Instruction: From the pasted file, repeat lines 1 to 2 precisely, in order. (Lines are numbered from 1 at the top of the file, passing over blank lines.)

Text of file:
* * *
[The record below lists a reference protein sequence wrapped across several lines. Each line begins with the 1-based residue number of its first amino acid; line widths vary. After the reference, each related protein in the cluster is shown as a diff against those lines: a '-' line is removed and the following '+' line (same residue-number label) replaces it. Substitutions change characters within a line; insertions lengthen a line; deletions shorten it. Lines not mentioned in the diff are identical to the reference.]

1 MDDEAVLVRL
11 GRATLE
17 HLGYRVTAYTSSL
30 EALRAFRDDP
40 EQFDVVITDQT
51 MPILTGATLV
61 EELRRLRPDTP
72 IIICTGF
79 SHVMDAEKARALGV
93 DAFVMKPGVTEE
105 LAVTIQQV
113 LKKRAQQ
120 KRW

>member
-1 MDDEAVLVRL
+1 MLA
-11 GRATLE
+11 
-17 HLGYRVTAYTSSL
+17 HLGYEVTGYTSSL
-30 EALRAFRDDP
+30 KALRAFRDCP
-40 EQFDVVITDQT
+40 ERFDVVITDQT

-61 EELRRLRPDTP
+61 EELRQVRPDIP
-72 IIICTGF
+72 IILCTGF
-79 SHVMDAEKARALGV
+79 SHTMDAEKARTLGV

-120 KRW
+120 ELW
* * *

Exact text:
[The record below lists a reference protein sequence wrapped across several lines. Each line begins with the 1-based residue number of its first amino acid; line widths vary. After the reference, each related protein in the cluster is shown as a diff against those lines: a '-' line is removed and the following '+' line (same residue-number label) replaces it. Substitutions change characters within a line; insertions lengthen a line; deletions shorten it. Lines not mentioned in the diff are identical to the reference.]

1 MDDEAVLVRL